It was 'I am not telling you my name', except she didn't use those words, she used some kind of yellow-back android-seminar ____-speak for it. Only I can't remember what it was. At the time it struck me as hilarious, but, what with all the excitement, five minutes later it had vanished into a black hole. It was some ____ formulation like 'I am not privileging you with my name'. I don't think it was that exactly, but along those lines. Just 'divulging' or 'disclosing' my name? Possibly, but on the whole I think it was something stranger. Enabling you, empowering you with my name? Whatever it was, it cheered me up instantly and I really only stifled a giggle out of the remnants of politeness.
I turned my back on her and did a big Italianate arms-in-the-air shrug, indicative of, 'Well, then, we both know I've won', and walked off through the exit arcade.
I'm aware that Orwell or Peter Hitchens or someone, someone with more sense of civic duty, someone with any interest in experiencing and writing about this kind of thing, would have stayed and had it out and seen how far they went and found out exactly what the penalty is for trying to put up a petition asking for a more pleasant bus station. But they would have stayed calm and polite and dignified and in the face of her shouting I had already blown that. Also they would not have told lies. They would have said they were putting up a petition and asked what was the law against it, and said that that was private property and she was not to touch it. They would have headbutted her or something only as a last resort. Anyway, as a dilettante who was bored and disgusted with the whole thing I conceived it my duty to give up and go to a bookshop and then home to my little oasis of sanity.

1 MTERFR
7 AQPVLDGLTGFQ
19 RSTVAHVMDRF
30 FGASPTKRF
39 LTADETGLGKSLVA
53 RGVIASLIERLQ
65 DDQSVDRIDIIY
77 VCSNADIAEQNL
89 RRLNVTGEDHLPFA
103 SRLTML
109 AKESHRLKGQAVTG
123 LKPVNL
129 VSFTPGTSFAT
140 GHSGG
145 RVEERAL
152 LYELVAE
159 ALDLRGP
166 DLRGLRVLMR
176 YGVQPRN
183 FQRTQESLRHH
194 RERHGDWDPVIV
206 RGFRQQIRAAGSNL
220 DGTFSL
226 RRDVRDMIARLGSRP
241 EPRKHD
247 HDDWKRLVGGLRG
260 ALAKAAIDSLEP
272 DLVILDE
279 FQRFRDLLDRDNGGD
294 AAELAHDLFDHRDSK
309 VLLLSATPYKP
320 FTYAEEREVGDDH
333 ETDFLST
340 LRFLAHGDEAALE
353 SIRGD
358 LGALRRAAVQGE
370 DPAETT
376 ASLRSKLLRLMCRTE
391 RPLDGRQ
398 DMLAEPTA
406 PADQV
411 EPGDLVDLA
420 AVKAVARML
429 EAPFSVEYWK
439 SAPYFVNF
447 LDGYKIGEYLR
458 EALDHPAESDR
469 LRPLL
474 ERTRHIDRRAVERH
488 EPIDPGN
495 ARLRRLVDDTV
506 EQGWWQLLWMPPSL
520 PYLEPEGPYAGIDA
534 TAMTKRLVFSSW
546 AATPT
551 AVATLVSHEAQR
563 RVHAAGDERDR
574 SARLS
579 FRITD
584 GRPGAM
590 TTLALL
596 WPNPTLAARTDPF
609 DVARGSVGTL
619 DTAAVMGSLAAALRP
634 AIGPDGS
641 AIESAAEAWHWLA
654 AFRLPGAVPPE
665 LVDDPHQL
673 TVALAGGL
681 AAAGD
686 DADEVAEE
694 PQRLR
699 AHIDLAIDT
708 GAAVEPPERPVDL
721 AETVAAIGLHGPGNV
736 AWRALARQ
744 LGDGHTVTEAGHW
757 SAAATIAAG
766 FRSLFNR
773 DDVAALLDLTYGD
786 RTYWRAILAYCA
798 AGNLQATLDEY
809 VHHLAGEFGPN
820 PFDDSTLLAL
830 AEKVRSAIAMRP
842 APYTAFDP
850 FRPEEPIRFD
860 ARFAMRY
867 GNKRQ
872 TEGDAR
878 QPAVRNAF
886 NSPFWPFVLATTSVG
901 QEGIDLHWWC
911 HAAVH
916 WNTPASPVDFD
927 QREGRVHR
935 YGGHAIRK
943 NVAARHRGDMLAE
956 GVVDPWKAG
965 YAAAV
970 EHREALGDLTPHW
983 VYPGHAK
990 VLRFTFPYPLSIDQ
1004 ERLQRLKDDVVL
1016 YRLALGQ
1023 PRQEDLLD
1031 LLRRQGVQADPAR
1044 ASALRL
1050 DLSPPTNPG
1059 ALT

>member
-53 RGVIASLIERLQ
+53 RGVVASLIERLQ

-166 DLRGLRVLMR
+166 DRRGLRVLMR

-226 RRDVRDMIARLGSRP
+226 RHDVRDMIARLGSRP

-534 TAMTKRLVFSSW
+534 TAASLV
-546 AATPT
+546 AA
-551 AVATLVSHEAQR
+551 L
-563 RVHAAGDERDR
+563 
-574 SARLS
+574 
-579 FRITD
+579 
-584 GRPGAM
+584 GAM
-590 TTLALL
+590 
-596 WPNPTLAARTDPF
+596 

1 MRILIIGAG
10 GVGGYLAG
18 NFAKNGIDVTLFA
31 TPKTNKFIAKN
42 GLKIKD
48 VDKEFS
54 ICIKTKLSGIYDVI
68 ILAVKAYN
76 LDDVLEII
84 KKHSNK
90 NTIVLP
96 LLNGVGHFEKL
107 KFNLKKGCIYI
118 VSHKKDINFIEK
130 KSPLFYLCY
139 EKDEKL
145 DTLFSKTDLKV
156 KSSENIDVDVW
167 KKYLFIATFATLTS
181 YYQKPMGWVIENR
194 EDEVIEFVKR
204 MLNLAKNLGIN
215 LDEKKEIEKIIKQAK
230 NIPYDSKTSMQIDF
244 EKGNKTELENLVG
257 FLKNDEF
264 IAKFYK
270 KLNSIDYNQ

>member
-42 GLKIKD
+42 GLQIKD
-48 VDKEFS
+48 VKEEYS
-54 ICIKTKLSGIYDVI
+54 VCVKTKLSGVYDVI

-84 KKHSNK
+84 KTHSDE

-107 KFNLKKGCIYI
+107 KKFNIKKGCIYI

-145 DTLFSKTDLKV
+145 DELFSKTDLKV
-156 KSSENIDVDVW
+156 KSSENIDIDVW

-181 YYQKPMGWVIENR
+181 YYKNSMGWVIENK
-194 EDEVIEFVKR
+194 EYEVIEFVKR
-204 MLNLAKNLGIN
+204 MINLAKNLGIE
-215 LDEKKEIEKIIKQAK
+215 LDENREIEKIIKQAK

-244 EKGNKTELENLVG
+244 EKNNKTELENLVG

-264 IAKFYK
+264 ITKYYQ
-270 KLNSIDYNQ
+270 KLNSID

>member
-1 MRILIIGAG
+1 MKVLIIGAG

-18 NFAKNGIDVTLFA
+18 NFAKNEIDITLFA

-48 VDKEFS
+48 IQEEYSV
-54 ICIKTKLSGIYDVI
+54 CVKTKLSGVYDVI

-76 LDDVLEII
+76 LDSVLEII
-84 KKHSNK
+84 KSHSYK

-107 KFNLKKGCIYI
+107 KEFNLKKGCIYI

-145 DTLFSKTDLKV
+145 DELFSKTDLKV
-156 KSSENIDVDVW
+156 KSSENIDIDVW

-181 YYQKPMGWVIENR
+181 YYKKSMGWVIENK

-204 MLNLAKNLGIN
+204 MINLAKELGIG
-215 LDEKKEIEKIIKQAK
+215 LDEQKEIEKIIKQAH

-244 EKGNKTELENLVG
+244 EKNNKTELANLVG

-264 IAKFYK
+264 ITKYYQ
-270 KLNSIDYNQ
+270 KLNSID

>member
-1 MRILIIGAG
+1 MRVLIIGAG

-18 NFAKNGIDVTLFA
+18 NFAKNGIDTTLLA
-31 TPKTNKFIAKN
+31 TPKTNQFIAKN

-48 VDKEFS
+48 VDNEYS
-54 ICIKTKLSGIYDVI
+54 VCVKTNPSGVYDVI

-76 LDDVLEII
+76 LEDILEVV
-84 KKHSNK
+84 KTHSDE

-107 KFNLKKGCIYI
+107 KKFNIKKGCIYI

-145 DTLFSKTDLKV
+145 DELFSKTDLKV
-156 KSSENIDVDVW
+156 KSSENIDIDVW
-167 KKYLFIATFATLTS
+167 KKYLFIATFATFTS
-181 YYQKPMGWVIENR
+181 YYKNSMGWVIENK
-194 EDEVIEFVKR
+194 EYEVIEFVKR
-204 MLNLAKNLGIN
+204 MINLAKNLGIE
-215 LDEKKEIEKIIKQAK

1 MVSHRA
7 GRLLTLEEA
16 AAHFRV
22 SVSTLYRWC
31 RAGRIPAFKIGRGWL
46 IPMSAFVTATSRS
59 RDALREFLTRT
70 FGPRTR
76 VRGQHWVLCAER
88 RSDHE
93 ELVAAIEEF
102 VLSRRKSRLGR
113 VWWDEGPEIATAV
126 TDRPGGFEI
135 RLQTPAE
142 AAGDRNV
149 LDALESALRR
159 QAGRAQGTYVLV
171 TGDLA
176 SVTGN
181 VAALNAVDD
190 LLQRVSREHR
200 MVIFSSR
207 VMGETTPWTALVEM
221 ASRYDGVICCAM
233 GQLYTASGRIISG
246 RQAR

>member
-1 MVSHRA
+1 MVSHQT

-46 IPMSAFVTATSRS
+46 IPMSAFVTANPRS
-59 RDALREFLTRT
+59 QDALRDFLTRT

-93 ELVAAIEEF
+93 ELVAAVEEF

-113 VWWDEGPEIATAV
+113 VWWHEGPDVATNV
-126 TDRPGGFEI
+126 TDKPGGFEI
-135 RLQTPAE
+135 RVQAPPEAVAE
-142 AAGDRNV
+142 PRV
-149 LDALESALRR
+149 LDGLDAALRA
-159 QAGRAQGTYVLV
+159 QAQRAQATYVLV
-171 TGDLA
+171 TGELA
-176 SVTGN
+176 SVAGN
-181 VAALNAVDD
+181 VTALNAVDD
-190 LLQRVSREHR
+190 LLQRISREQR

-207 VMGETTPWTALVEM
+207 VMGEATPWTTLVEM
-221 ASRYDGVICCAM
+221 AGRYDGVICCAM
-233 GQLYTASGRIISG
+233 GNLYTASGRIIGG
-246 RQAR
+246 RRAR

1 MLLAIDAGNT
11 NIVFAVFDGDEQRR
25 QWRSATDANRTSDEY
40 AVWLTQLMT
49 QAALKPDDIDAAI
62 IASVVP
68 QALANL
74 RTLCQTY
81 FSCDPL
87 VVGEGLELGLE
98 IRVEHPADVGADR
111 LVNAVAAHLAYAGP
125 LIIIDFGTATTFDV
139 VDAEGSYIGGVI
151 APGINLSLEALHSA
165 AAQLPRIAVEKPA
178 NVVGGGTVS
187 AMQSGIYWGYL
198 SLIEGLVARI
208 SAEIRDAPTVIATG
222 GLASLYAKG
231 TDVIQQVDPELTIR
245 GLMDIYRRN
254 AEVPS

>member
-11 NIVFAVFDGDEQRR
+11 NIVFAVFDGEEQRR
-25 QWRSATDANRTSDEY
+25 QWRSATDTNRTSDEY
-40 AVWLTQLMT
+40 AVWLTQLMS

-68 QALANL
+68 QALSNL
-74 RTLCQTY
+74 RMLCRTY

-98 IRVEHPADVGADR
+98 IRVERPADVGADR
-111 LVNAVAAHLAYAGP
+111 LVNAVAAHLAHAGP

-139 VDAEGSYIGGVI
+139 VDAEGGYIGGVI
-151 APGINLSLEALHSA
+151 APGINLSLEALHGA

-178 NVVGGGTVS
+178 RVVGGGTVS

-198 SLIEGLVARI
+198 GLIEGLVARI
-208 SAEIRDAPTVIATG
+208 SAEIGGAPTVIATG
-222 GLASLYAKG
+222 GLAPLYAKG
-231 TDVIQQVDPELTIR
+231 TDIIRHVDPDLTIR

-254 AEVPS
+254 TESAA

When I was already going, when I was very nearly gone, she tried to save face by shouting after me:
"That's right, get out! And don't come back here again!"
At that I was struck with fellow-feeling, because that's normally my role, in any kind of tense confrontational situation, say a potential bar-fight or something, to bravely yell, 'Yeah, that's right, ____ off and don't come back!' when the enemy is already leaving. Between that and 'You are not cleared for access to my name' or whatever, I did burst out laughing as I reached the street.
To calm down further I deliberately visited one of those chain-stores where they pipe in soothing smells to sedate (and possibly deodorize) the shoppers. Then I went to the town library and put up a copy of the petition among the noticeboards in the lobby, scrawling a note on the bottom to the effect that I had tried to put it up in the bus station but some jobsworth had prevented me. (When I went back to the library a week later, some jobsworth had removed it from there too.)